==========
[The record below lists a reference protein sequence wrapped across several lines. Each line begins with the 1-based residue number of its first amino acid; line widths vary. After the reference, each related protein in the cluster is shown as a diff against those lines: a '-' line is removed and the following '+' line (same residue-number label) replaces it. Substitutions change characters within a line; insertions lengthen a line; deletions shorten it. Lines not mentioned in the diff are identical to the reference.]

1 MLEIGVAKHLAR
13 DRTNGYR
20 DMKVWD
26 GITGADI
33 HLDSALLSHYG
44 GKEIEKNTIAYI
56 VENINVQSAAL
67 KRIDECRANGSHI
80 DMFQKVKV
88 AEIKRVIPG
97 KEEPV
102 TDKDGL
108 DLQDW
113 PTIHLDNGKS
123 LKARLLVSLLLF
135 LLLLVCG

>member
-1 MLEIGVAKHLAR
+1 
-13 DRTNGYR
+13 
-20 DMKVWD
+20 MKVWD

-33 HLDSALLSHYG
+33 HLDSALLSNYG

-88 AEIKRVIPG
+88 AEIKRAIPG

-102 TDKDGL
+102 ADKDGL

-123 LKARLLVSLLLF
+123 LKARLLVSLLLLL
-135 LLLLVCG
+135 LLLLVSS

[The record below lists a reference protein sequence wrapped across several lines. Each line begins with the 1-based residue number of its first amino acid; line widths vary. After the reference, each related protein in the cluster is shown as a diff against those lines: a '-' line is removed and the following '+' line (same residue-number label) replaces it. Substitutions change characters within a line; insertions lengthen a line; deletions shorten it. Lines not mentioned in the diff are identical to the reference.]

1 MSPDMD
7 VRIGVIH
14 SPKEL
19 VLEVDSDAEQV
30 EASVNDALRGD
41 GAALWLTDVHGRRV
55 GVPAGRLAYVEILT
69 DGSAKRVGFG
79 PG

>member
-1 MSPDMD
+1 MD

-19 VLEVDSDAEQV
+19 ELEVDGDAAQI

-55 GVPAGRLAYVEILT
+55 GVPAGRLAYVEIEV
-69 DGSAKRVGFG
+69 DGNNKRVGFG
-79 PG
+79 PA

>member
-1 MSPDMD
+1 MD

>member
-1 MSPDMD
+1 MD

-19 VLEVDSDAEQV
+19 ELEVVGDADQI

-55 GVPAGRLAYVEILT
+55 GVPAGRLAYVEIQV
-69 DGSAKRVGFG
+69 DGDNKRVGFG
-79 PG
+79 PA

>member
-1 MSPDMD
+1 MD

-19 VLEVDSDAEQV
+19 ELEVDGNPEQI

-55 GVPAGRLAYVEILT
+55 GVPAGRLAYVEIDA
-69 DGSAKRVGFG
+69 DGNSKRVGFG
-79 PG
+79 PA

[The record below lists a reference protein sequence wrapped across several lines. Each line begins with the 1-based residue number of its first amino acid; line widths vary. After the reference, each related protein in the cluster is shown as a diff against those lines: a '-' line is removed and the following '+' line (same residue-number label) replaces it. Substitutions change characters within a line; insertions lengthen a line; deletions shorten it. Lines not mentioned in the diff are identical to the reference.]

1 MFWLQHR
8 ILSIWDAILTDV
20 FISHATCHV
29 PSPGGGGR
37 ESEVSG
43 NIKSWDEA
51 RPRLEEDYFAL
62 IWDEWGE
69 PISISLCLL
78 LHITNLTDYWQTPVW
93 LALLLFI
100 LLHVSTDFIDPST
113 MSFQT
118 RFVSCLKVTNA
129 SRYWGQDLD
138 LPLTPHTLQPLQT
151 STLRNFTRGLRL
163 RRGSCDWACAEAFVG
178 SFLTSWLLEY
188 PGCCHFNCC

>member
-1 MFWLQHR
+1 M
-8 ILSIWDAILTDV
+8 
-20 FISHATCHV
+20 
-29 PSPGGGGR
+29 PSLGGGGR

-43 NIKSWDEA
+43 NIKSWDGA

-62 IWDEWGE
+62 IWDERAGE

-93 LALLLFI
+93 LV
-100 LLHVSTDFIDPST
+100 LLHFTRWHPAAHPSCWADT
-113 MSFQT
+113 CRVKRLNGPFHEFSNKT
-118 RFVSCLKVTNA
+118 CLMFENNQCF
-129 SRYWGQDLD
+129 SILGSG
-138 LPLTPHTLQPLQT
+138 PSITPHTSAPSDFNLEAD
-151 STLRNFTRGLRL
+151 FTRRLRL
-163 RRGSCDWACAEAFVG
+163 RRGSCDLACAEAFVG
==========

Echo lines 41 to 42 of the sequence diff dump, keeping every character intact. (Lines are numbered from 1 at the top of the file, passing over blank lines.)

41 GAALWLTDVHGRRV
55 GVPAGRLAYVEILT